HMT Aragon

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SS Aragon 1908.jpg
Aragon in 1908 as a civilian ocean liner
United Kingdom
  • RMS Aragon (1905–14)
  • HMT Aragon (1915–17)
Namesakethe Spanish Kingdom of Aragon
OwnerRoyal Mail Lines House Flag.svg Royal Mail Steam Packet Co
  • Royal Mail Lines House Flag.svg Royal Mail SP Co (1905–14)
  • United Kingdom Royal Navy (1915–17)
Port of registryBelfast
BuilderHarland and Wolff, Belfast
Yard number367
Launched23 February 1905[1]
Completed22 June 1905
Maiden voyage14 July 1905
Out of service30 December 1917
FateSunk by torpedo 30 December 1917
General characteristics
Class and typeRMSP "A" series
Typeocean liner
Length513.2 ft (156.4 m)[3]
Beam60.4 ft (18.4 m)[3]
Depth31.0 ft (9.4 m)[3]
Installed power762,[6] 827[3] or 875[1] NHP
  • 15 knots (28 km/h)[3] or
  • 16 knots (30 km/h)[1][5]
Boats & landing
craft carried
12 lifeboats, 1 dinghy, 1 gig
CrewAs troop ship: 200[3]
Armament2 × stern-mounted QF 4.7-inch (120 mm) guns (from 1913)[4]

HMT Aragon, originally RMS Aragon, was a 9,588 GRT[3] transatlantic Royal Mail Ship that served as a troop ship in the First World War. She was built in Belfast, Ireland in 1905 and was the first of the Royal Mail Steam Packet Company's fleet of "A-liners"[7] that worked regular routes between Southampton and South American ports including Buenos Aires.[2]

In 1913 Aragon became Britain's first defensively armed merchant ship ("DAMS") of modern times. In the First World War she served as a troop ship, taking part in the Gallipoli Campaign in 1915. In 1917 a German submarine sank her in the Mediterranean, killing 610 of the personnel aboard.


Owen Philipps became chairman of RMSP in 1903 and quickly addressed the company's need for larger ships on its South America route. RMSP ordered Aragon from Harland and Wolff, who built her on slip number 7 of its South Yard in Belfast.[8] The Countess Fitzwilliam[5] launched her on 23 February 1905.[3] Harland and Wolff completed the ship on 22 June.[6]

Philipps had discussed with Charles Parsons the possibility of steam turbine propulsion, which had been demonstrated by the steam launch Turbinia in 1894. The first turbine-powered passenger ship, TS King Edward, had entered service on the Firth of Clyde in 1901 but Philipps decided that another year of evaluation was needed to establish if and how to apply the new form of steam power to commercial ships.[9]

Accordingly, Aragon was built with a pair of conventional quadruple-expansion steam engines.[3] Their combined power is variously quoted as 762,[6] 827[3] or 875[1] NHP. They drove twin screws[4] that gave her a speed of 15 knots (28 km/h).[3]

Aragon had a single large funnel amidships.[7] She had 12 lifeboats on her boat deck plus a dinghy and a gig aft.[10] Her first class dining saloon had a panelled ceiling inlaid with paintings of Christopher Columbus discovering the Americas.[11]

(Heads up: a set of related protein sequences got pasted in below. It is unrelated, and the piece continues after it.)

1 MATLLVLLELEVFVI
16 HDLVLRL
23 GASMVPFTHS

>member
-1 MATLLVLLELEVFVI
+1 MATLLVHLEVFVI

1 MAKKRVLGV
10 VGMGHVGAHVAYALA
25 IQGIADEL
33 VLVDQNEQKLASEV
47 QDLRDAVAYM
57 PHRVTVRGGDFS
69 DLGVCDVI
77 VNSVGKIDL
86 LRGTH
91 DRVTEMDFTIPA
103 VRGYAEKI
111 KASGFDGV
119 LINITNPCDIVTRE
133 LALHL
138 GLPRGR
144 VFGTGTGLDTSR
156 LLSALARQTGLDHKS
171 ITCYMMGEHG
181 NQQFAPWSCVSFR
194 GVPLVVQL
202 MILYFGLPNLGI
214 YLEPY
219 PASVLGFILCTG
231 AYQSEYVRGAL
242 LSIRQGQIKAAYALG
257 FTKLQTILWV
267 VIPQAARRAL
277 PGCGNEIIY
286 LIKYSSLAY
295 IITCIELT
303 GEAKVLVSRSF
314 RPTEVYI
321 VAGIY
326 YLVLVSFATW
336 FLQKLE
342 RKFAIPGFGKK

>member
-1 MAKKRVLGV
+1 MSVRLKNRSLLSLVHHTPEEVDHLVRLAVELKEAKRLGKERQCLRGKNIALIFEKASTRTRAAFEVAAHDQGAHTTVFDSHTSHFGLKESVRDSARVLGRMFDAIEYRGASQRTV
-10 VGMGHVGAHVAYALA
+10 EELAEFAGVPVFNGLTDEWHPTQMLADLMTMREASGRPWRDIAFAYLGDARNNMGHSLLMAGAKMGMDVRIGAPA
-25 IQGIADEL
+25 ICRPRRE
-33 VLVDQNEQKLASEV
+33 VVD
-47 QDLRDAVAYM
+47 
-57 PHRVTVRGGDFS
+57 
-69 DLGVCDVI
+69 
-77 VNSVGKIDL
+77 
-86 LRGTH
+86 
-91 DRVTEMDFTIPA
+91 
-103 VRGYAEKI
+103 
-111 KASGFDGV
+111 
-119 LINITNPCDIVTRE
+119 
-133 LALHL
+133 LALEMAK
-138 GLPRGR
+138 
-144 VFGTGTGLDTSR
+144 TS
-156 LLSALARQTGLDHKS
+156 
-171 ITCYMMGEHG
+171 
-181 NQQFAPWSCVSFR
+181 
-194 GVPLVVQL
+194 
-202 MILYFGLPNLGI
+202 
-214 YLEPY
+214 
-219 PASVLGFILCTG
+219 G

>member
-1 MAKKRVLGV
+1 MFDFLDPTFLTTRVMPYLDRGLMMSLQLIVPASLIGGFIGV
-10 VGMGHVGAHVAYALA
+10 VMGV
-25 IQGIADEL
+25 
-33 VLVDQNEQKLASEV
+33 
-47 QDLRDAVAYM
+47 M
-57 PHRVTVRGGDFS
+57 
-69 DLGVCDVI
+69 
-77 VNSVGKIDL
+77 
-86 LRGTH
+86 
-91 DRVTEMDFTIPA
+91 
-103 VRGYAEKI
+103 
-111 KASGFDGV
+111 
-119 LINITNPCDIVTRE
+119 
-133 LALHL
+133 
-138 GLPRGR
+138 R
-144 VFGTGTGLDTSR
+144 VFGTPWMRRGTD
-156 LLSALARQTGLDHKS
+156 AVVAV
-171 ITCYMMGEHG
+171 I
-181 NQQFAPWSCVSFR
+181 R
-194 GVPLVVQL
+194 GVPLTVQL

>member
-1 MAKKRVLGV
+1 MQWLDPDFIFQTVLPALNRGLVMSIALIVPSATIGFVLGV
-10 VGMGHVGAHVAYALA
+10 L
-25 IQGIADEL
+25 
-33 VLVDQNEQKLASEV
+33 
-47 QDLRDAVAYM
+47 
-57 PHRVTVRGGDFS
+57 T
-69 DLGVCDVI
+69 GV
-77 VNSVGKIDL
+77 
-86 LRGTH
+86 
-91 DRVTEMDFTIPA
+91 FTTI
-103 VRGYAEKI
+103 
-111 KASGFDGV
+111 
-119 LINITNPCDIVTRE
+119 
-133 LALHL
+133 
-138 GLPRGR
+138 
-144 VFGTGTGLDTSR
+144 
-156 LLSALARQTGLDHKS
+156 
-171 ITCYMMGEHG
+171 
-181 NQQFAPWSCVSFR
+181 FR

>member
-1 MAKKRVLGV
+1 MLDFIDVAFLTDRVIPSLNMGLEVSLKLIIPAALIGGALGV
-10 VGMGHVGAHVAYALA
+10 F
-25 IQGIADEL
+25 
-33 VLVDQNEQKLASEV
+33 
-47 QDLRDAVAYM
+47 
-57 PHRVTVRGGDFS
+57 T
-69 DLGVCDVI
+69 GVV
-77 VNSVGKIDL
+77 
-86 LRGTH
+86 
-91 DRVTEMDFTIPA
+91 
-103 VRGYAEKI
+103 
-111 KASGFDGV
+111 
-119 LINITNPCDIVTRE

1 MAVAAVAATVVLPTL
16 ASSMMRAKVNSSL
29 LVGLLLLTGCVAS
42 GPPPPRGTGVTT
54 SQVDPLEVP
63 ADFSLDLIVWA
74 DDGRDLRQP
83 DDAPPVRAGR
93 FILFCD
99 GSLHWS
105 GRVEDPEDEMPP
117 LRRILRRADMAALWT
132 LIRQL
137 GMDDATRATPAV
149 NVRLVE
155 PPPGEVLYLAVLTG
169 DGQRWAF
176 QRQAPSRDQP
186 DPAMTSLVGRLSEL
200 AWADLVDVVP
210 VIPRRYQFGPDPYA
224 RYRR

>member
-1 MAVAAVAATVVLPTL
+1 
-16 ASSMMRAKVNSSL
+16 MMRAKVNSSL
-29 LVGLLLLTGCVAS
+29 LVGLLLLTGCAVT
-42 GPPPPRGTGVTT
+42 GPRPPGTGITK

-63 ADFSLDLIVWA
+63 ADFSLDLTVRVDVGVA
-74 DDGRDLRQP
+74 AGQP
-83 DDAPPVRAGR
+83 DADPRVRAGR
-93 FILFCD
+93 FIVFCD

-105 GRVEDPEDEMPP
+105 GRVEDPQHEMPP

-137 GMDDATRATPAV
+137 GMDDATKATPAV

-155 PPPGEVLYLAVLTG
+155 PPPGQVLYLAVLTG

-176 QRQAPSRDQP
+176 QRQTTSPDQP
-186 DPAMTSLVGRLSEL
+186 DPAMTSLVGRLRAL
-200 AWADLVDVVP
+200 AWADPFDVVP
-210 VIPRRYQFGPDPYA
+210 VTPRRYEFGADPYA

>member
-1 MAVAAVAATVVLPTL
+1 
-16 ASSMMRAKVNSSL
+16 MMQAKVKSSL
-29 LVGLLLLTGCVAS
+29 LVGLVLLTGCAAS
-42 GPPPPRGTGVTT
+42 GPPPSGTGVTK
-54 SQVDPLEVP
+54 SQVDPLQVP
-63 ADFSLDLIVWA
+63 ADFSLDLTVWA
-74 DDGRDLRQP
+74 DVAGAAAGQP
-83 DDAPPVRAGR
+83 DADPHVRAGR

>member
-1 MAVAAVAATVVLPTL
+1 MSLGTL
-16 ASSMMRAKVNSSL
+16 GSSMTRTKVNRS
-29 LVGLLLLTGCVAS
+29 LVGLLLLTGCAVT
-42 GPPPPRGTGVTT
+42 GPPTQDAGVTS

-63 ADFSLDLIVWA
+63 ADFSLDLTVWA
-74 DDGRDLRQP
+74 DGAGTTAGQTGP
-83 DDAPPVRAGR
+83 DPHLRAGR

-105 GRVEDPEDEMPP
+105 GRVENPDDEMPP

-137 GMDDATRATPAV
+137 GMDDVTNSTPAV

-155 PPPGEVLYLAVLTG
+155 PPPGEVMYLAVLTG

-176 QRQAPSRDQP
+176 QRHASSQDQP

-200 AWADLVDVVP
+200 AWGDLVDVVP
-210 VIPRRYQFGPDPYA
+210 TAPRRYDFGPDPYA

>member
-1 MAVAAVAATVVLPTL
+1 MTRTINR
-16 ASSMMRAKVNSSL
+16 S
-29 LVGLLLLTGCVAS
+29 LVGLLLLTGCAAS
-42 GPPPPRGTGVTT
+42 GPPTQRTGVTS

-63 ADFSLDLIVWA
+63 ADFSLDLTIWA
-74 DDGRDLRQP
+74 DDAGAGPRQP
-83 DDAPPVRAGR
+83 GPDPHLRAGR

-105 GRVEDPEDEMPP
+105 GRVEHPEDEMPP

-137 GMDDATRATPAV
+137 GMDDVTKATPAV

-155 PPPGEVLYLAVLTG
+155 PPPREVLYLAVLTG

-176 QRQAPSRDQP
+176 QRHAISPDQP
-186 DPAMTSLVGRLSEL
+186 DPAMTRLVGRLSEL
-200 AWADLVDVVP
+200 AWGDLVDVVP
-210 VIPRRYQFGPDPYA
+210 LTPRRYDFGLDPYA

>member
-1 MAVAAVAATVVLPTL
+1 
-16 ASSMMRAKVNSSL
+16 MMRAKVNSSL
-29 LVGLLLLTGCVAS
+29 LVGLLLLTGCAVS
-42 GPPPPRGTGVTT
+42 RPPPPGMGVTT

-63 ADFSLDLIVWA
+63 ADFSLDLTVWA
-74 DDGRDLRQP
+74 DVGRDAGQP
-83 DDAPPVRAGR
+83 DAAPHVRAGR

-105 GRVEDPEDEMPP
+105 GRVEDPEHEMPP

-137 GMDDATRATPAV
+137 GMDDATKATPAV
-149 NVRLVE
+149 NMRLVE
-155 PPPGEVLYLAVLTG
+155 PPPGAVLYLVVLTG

Aragon had five cargo holds, some of which were refrigerated to carry meat and fruit from South America. Number 5 hold and the lower levels of numbers 1 and 2 holds were for frozen cargos. The 'tween decks of numbers 1 and 2 holds and upper 'tween deck of number 5 hold were for chilled cargos. A steam-powered refrigerating plant used "carbonic anhydride" as the refrigerant, and the holds were insulated with "silicate cotton".[12] Her bunkers held 2,000 tons of coal[10] and she had water tanks with a capacity of about 2,000 tons.[12]

RMSP registered Aragon at Belfast. Her UK official number was 120707 and her code letters were HCST.[13]

A-series development

Aragon was followed by series of generally similar but progressively larger and heavier liners.[7] In 1906 Harland and Wolff built sister ships Amazon and Avon, while another Belfast shipyard, Workman, Clark and Company, built Araguaya. Harland and Wolff added a fifth sister ship, Asturias, in 1908. RMSP gave each of this series a name beginning with "A", with the result that colloquially they were dubbed the "A-series"[7] or "A-liners".

A few years later the final four A-series ships followed from Harland and Wolff: Arlanza in 1912, Andes and Alcantara in 1913 and Almanzora in 1915.[5] Apart from being larger again, they differed from Aragon and her first four sisters by having three screws instead of two, and by making limited use of the turbine propulsion that Phillips and Parsons had discussed a few years earlier. Their two outer screws were driven by conventional triple-expansion steam engines. A low-pressure steam turbine drove the middle screw via reduction gearing.[10]

Civilian service

From the 1850s RMSP passenger liners had served a regular route between Britain and the River Plate ports in South America. They sailed from Southampton in southern England, called at the islands of Madeira and Tenerife off the West African coast; at Pernambuco, Salvador de Bahia and Rio de Janeiro on the coast of Brazil; and then at Montevideo in Uruguay before completing their voyage at Buenos Aires in Argentina.[7] Aragon and her sisters modernised RMSP's Southampton – River Plate service,[2][4] replacing vessels such as RMS Atranto that had been in service from 1889 onwards.[7]